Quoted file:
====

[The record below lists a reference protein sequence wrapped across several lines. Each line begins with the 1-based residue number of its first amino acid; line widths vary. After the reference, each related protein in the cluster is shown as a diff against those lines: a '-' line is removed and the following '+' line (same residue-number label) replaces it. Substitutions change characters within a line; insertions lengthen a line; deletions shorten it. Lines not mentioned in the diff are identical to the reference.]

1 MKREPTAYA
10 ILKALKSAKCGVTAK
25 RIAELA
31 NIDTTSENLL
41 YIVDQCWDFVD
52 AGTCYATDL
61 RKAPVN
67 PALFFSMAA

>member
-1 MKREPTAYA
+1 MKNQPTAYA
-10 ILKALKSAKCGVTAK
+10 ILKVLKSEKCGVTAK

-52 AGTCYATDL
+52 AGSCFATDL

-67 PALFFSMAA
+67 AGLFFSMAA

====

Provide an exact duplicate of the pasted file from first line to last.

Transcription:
[The record below lists a reference protein sequence wrapped across several lines. Each line begins with the 1-based residue number of its first amino acid; line widths vary. After the reference, each related protein in the cluster is shown as a diff against those lines: a '-' line is removed and the following '+' line (same residue-number label) replaces it. Substitutions change characters within a line; insertions lengthen a line; deletions shorten it. Lines not mentioned in the diff are identical to the reference.]

1 MKREPTAYA
10 ILKALKSAKCGVTAK
25 RIAELA
31 NIDTTSENLL
41 YIVDQCWDFVD
52 AGTCYATDL
61 RKAPVN
67 PALFFSMAA

>member
-1 MKREPTAYA
+1 MKNQPTAYA
-10 ILKALKSAKCGVTAK
+10 ILKVLKSEKCGVTAK

-52 AGTCYATDL
+52 AGSCFATDL

-67 PALFFSMAA
+67 AGLFFSMAA